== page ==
This isn’t to say that planning and preparing for a family is a bad thing. We are still to be good stewards of what we’ve been given, and Christian husbands and fathers have the responsibility of ensuring that their families are pleasing to the Lord. In doing so, however, both the husband and the wife must surrender all things to Him. That means their job security, their finances, the roof over their head, the food in their pantry, and even the well-being of their children must be held with open hands. So why is it that we forget to hold our fertility with open hands, too?

After all, we tell women struggling with infertility that everything is in the Lord’s timing, that He is good and in control and will open her womb when He wills it. Why, then, do we not remember this when it comes to having more children ourselves? If God is the one to open our wombs because it is His will to, why would we intentionally attempt to avoid His work within us?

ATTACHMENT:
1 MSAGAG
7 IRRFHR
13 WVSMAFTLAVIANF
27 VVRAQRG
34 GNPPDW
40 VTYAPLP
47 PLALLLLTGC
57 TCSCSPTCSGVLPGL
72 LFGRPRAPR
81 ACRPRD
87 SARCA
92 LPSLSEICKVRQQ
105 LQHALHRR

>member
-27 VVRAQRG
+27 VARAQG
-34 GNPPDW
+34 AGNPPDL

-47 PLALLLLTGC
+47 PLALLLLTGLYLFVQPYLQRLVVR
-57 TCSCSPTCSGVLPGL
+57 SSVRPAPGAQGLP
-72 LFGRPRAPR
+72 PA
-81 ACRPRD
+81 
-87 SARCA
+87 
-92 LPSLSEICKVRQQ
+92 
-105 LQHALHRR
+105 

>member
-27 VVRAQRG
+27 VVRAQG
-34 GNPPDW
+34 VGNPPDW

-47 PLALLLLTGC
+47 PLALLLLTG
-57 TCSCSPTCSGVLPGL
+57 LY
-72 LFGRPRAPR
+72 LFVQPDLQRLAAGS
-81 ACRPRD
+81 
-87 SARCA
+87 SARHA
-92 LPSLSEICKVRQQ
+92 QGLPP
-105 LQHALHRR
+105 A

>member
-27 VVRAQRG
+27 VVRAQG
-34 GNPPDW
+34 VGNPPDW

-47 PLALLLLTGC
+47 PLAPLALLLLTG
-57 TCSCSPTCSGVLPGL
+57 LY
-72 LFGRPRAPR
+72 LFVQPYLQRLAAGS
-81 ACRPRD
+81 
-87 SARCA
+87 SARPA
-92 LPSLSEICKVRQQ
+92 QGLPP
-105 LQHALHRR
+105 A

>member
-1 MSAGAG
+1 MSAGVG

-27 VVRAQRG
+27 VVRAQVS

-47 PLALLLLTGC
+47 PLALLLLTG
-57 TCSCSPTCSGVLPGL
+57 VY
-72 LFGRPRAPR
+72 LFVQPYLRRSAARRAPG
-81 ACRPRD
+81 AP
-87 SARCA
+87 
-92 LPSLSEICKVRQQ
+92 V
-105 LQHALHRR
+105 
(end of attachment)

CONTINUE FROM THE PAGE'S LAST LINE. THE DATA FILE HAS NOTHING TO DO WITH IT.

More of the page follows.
There are several things to consider here, and I think the best way to continue making the case for an “open womb” is by examining what Scripture has to say about the subject.

So, what does the Bible say about childbearing?

Children Are a Gift

Psalm 127:3-5 tells us,

“Behold, children are a heritage from the Lord, the fruit of the womb a reward. Like arrows in the hand of a warrior are the children of one’s youth. Blessed is the man who fills his quiver with them!”